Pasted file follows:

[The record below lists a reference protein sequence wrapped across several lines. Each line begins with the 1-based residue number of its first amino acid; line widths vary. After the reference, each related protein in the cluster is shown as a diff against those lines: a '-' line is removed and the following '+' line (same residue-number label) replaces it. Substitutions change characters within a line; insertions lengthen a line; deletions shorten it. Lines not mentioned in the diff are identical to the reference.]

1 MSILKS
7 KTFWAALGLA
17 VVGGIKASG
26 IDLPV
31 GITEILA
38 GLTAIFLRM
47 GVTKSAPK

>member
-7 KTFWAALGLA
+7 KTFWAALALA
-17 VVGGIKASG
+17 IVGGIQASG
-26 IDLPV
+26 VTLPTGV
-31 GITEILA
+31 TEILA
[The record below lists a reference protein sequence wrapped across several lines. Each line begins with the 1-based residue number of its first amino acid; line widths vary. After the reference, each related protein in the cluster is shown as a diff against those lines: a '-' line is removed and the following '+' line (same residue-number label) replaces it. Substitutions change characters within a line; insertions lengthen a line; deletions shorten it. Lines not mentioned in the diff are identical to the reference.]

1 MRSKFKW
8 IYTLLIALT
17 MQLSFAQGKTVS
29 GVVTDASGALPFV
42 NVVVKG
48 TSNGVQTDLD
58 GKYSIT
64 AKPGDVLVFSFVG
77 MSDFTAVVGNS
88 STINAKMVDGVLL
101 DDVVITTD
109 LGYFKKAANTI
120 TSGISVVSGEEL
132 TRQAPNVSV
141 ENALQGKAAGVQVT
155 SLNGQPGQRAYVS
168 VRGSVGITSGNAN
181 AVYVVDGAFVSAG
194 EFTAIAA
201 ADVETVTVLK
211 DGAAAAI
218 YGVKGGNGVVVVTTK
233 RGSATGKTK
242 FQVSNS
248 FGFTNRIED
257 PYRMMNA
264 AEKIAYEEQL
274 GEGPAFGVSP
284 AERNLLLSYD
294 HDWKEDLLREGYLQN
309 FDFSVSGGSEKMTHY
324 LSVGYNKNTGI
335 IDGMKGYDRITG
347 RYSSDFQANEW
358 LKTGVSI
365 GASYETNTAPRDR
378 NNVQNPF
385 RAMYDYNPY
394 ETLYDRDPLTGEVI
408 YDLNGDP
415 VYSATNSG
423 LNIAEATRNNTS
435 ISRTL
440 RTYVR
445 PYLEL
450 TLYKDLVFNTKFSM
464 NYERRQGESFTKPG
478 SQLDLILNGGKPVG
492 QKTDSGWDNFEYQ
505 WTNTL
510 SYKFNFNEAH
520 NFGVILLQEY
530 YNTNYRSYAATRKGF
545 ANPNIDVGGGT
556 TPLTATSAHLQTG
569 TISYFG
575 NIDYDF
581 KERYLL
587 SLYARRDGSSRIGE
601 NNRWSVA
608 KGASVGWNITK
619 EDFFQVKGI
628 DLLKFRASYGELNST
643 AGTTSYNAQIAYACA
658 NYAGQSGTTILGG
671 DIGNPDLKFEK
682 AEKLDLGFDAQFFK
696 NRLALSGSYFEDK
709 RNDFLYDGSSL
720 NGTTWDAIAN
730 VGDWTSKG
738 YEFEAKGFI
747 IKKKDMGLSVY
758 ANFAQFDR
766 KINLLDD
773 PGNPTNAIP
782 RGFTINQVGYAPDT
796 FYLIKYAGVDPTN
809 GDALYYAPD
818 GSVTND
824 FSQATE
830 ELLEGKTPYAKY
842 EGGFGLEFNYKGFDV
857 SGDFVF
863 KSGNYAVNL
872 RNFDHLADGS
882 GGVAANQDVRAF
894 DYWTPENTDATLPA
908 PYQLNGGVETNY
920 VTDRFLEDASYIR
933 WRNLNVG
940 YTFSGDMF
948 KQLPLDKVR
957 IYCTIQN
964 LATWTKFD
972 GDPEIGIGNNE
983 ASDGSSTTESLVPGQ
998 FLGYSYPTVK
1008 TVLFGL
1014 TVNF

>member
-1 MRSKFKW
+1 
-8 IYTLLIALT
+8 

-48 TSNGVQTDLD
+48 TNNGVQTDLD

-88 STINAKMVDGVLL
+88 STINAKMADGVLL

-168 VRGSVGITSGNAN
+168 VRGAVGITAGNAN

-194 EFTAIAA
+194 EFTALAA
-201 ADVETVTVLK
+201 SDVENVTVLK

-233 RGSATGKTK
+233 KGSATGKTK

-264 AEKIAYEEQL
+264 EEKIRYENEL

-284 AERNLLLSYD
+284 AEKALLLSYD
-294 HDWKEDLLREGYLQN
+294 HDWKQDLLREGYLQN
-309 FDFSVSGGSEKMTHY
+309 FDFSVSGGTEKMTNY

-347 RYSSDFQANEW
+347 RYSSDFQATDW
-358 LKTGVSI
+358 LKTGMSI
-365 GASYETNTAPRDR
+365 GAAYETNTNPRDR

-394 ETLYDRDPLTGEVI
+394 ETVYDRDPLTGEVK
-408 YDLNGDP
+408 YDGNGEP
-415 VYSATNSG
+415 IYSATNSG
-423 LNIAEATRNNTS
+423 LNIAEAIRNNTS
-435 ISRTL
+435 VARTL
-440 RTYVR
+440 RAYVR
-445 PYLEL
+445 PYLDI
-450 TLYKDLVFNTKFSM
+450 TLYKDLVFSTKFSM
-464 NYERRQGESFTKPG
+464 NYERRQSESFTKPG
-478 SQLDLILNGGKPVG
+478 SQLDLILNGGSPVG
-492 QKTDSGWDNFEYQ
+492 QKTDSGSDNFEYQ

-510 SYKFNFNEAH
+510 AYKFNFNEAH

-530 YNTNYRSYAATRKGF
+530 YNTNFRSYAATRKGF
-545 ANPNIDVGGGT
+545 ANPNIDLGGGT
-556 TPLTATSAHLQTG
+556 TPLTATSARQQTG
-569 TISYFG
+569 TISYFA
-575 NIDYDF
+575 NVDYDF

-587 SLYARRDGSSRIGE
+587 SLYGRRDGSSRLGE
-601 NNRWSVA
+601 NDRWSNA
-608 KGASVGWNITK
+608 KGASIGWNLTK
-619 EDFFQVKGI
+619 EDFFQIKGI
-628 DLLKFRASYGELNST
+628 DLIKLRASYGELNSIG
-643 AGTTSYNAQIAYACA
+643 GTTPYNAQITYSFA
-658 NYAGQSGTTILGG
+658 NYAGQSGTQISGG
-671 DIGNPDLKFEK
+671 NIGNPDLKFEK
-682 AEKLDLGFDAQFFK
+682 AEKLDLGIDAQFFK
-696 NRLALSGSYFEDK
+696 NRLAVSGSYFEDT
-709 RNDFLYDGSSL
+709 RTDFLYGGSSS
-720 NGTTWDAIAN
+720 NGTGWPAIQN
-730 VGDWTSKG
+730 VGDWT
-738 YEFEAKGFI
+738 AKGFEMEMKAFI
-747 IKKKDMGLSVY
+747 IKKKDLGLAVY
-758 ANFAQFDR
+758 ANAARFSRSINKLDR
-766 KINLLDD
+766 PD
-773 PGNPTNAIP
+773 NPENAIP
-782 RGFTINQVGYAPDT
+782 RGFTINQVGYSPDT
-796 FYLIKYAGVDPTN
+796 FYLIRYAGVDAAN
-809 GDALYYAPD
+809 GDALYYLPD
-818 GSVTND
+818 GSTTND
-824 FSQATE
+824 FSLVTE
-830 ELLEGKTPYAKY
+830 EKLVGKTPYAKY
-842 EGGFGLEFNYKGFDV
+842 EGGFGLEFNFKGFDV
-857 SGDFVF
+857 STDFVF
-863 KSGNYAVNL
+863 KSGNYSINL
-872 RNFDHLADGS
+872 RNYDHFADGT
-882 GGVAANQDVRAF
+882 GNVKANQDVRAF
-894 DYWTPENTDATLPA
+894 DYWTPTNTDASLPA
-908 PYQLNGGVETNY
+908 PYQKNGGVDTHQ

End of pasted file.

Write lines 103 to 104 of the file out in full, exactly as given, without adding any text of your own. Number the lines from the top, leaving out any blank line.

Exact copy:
863 KSGNYAVNL
872 RNFDHLADGS